Mardi Gras: How the rest of the country celebrates Fat Tuesday

Mardi Gras isn’t just for New Orleans.

While the event, the culmination of the Carnival celebration, is recognized around the world, most people associate it with the Louisiana city, many other parts of the country have their own Mardi Gras (or Mardi Gras-like) celebrations.

Many cities across the United States have their own Mardi Gras celebrations, or celebrations closely connected to the holiday.

Many cities across the United States have their own Mardi Gras celebrations, or celebrations closely connected to the holiday. (iStock)

Mardi Gras, or Fat Tuesday, is the day before Ash Wednesday, which marks the beginning of Lent for Catholics. Many celebrators use the night to enjoy rich foods, drinks and parties before the Catholic season of fasting and abstinence begins.

New Orleans may be known as Mardi Gras central, however, the holiday originally started in America in Mobile, Ala. The area is known for having some of the oldest traditions related to the celebration. While many of the festivities in New Orleans are open to the public, Mobile does things a little differently.

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Mystic societies organize parades and balls for their members, guests and in some situations, the public, according to Krewe Central. While there are still plenty of public celebrations, like parades where society members toss small gifts to spectators, there are other private parties being thrown as well.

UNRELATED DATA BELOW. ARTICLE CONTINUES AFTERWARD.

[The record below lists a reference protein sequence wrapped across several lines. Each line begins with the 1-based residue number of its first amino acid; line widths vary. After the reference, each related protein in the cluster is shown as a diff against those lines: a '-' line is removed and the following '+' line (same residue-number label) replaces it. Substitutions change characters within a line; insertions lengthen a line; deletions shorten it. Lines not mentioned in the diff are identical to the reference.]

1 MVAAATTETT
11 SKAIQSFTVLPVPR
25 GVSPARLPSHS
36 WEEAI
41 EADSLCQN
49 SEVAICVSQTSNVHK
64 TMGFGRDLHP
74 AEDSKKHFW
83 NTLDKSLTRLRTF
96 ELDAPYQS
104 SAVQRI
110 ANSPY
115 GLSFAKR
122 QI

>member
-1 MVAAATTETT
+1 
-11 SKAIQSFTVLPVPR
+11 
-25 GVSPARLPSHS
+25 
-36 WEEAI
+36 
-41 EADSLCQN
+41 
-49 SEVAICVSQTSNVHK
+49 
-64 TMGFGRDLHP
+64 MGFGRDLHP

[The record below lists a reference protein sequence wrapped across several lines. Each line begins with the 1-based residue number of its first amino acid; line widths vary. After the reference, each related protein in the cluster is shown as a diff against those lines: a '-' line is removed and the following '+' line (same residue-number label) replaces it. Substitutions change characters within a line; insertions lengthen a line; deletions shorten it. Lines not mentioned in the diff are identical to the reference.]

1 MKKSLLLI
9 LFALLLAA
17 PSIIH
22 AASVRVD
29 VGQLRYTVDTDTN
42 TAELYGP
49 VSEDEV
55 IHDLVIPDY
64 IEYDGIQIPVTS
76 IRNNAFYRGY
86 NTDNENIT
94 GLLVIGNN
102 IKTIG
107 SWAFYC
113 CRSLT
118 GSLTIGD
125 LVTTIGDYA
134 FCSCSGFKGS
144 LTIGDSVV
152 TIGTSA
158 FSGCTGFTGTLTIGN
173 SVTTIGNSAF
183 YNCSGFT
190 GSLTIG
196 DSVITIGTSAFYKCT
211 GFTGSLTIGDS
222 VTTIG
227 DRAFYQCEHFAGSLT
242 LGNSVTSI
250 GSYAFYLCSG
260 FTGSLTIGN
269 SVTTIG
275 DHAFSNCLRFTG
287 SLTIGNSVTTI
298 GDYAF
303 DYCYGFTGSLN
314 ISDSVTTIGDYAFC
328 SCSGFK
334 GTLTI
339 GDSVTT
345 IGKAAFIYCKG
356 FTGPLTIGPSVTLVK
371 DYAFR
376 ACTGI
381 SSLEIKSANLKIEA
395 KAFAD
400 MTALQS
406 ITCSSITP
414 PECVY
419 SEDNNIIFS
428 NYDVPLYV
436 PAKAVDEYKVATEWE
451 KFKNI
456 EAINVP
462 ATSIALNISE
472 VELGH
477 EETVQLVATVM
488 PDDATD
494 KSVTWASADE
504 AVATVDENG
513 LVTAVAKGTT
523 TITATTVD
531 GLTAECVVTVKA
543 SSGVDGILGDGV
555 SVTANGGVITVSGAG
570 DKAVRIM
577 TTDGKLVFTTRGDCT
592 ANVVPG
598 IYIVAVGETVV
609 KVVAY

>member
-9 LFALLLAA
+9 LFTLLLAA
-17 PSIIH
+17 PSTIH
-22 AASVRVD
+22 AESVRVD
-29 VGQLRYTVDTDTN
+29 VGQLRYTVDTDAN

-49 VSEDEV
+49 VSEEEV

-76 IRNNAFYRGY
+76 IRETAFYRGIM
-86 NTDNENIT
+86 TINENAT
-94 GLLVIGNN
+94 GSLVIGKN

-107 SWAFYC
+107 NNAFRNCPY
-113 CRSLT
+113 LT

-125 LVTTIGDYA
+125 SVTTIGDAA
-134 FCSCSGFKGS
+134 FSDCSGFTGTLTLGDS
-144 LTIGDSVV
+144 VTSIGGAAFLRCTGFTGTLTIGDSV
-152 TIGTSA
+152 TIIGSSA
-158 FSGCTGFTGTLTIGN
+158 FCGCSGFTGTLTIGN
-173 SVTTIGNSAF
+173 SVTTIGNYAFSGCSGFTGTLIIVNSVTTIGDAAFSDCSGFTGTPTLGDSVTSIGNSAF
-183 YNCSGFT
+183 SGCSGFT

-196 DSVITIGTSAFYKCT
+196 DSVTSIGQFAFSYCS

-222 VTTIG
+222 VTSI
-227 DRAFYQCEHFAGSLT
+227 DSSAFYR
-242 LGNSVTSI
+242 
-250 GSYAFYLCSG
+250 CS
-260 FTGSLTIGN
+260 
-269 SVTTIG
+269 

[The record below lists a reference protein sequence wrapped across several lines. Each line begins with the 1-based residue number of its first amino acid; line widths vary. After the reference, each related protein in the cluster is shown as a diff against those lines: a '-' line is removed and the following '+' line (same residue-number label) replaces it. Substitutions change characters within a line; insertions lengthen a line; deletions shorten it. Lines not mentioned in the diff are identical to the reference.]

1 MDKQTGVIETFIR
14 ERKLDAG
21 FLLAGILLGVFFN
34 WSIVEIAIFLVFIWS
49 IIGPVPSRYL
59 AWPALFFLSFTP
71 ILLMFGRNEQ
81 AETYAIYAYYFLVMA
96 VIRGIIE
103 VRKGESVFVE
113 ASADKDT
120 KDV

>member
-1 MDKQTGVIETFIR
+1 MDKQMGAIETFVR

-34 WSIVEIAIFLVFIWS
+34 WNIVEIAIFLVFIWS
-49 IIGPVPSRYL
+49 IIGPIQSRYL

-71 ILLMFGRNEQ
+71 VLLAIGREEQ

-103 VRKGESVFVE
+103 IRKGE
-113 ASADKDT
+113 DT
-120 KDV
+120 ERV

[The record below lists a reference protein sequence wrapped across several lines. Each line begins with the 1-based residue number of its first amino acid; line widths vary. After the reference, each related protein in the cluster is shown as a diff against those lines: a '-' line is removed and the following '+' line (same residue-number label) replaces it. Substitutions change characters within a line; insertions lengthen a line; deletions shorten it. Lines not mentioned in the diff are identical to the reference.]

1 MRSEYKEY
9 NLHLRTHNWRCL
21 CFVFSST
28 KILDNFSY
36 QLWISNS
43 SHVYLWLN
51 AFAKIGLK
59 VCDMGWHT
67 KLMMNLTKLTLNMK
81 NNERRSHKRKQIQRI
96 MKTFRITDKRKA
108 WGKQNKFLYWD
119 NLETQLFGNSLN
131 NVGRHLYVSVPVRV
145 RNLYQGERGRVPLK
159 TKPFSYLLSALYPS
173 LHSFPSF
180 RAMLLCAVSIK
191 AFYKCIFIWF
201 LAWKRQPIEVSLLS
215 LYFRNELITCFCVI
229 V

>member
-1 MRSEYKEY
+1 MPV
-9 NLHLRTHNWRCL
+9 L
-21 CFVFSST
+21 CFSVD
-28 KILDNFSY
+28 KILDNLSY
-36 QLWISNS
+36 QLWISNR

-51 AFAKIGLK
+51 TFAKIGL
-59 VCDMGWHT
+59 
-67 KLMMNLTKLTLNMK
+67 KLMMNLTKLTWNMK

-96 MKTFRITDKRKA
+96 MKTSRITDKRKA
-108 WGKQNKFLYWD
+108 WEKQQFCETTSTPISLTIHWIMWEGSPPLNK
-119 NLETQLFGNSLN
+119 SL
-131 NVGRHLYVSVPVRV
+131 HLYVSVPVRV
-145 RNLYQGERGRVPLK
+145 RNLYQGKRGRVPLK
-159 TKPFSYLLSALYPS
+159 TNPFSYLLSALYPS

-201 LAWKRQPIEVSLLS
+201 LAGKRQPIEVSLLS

The various mystic societies also throw formal masquerade balls that are usually invite-only. These events typically have strict dress codes.

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Meanwhile, things are less secretive in Dallas, Texas. For nearly two decades, the area has celebrated Mardis Gras Texas Style! (which is the name of a popular music festival). According to an event listing for the festival, “20 of the hottest Texas County Music acts” perform across five stages.

Lastly, Detroit keeps the party going well into March. Several weeks after Mardis Gras, the city throws a similar celebration, although one with darker origins. Around the time of the Spring Equinox, the city celebrates the Marche du Nain Rouge, where the city waits to see if the legendary harbinger of doom will make an appearance.

The Nain Rouge is a creature from local legend whose appearance is a sign of misfortune.

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According to Visit Detroit, at the Marche du Nain Rouge, krewes from Mardis Gras join together to build floats, play music and wear costumes.